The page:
To confirm that the decreased nuclear ISGF3/GAF binding observed by EMSA translated into attenuated IFN-mediated transcription, luciferase reporter assays were employed to assay ISGF3 and GAF activity. Representative reporter assays, Figure 2A, show that LMP2A and LMP2B significantly reduced the ability of IFNα and IFNγ to stimulate both ISRE and GAS luciferase reporter activity in LMP2A and LMP2B-expressing CNE2 cells. Representative reporter assays, Figure 2B, also show similar reductions in ISRE and GAS luciferase reporter activity in EBV infected CNE2 cells.
Given the ability of LMP2A and LMP2B to reduce the DNA binding and transcriptional activity of ISGF3 and GAF complexes, we sought to investigate the integrity of the JAK/STAT pathway in LMP2A and LMP2B-expressing cells. Immunoblotting was performed on lysates prepared from IFNα and IFNγ-stimulated cells using an antiserum specific for phosphorylated STAT1 (p-STAT1701). As shown in Figure 3A and 3B, in LMP2A and LMP2B-expressing cells, IFNα and IFNγ respectively failed to induce STAT1 phosphorylation to the same extent as it did in control cells. Densitometric scanning revealed a 50% and 90% reduction in p-STAT1 30 minutes post IFNα and IFNγ stimulation respectively in LMP2A and LMP2B-expressing cells. Similar reductions in JAK and TYK2 phosphorylation were also observed in response to IFNα or IFNγ stimulation (Figure S1A). Although the levels of total STAT1 protein were similar between cell lines, the levels of JAK1, 2 and particularly, TYK2 were lower in LMP2A and LMP2B-expressing cells (Figure S1B).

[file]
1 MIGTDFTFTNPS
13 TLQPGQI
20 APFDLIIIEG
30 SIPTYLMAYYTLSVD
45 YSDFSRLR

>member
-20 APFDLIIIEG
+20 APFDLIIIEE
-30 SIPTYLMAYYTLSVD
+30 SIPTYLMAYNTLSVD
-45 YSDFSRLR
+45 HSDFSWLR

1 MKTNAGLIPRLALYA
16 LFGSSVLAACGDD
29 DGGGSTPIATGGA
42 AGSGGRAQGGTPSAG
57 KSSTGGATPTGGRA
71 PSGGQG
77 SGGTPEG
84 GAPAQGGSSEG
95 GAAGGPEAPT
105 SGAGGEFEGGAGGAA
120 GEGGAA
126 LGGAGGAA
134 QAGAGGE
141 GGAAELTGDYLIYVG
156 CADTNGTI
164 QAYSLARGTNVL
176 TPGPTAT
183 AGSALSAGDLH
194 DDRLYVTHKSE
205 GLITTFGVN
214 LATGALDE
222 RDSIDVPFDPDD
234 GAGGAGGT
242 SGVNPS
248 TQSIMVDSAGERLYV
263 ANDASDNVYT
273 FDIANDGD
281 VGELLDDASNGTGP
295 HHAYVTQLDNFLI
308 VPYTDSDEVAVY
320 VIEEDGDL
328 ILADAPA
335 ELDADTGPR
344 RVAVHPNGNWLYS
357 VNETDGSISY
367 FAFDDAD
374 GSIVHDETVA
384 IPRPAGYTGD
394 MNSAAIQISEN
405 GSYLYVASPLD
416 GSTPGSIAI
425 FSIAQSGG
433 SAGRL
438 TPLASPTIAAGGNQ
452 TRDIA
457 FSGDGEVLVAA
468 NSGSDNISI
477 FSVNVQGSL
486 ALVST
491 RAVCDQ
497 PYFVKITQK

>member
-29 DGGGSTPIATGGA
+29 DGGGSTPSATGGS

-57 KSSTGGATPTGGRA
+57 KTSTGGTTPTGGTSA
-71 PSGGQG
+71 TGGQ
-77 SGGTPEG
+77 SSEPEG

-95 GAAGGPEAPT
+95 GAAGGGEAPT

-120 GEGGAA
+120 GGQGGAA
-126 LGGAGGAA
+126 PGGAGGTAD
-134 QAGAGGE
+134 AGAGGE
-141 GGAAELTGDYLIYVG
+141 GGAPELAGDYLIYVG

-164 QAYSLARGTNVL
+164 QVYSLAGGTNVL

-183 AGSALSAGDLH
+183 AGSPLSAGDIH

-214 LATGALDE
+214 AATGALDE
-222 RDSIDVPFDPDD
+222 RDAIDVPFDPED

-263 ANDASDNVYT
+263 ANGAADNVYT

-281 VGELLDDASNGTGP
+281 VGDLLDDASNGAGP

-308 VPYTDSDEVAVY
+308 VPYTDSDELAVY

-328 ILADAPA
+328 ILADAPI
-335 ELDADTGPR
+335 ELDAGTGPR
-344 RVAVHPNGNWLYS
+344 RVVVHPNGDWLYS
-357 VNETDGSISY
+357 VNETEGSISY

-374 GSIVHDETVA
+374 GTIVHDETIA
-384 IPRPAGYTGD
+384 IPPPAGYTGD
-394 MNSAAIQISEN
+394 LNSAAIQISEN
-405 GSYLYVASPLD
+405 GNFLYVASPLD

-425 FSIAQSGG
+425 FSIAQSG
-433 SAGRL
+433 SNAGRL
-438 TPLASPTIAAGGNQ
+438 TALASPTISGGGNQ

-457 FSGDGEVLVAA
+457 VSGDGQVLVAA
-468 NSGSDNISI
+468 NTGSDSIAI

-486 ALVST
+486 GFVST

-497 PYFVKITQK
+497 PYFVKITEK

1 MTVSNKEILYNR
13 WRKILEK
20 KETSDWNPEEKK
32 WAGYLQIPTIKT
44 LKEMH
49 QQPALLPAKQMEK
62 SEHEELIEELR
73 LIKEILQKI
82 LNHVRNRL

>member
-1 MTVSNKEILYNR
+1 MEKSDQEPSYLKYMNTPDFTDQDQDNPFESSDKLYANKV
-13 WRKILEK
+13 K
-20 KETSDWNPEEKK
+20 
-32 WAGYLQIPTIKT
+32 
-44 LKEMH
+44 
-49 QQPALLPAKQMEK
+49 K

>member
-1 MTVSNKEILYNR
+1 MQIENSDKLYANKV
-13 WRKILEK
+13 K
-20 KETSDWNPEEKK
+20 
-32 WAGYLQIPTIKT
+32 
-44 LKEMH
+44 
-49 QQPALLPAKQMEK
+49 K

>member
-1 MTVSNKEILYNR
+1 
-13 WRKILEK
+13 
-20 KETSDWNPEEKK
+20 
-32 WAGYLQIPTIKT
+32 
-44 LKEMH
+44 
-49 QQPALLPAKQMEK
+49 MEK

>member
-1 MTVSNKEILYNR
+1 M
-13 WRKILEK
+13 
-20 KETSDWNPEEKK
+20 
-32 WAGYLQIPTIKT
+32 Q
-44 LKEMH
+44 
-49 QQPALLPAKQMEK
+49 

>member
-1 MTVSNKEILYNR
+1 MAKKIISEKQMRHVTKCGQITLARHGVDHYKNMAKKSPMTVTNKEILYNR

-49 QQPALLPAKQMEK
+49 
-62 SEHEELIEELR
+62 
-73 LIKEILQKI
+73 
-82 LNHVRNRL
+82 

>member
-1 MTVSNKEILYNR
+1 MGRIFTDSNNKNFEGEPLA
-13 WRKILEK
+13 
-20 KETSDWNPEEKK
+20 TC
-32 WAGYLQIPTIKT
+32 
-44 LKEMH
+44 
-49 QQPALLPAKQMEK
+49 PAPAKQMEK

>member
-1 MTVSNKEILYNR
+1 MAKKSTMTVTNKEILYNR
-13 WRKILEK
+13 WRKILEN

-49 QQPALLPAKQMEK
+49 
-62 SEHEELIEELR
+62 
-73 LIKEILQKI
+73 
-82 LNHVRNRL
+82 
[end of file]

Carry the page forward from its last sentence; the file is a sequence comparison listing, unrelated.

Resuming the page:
The ability of LMP2A and LMP2B to attenuate IFN signalling in Ad/AH and CNE2 epithelial cells prompted us to examine their impact on IFNα and IFNγ-stimulated gene transcription. Gene transcription profiling was performed on IFNα or IFNγ stimulated CNE2 cells using unstimulated counterparts as a reference. This analysis allowed us to determine whether the effects of LMP2A and LMP2B were ‘global’ or whether they target specific subsets of ISGs. The complete gene list obtained after microarray profiling is presented in Tables ST1 and ST2.